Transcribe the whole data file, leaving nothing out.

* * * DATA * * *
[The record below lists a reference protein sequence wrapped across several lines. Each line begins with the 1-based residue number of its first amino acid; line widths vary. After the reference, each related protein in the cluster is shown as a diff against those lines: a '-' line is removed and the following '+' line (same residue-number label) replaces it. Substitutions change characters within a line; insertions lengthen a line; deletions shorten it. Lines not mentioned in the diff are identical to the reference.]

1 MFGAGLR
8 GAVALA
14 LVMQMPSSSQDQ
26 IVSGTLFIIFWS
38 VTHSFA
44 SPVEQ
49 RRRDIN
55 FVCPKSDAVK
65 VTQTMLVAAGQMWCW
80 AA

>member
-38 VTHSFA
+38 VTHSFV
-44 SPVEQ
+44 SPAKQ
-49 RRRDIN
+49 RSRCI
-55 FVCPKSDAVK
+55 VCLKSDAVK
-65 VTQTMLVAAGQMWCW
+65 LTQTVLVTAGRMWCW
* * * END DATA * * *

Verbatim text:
[The record below lists a reference protein sequence wrapped across several lines. Each line begins with the 1-based residue number of its first amino acid; line widths vary. After the reference, each related protein in the cluster is shown as a diff against those lines: a '-' line is removed and the following '+' line (same residue-number label) replaces it. Substitutions change characters within a line; insertions lengthen a line; deletions shorten it. Lines not mentioned in the diff are identical to the reference.]

1 MFGAGLR
8 GAVALA
14 LVMQMPSSSQDQ
26 IVSGTLFIIFWS
38 VTHSFA
44 SPVEQ
49 RRRDIN
55 FVCPKSDAVK
65 VTQTMLVAAGQMWCW
80 AA

>member
-38 VTHSFA
+38 VTHSFV
-44 SPVEQ
+44 SPAKQ
-49 RRRDIN
+49 RSRCI
-55 FVCPKSDAVK
+55 VCLKSDAVK
-65 VTQTMLVAAGQMWCW
+65 LTQTVLVTAGRMWCW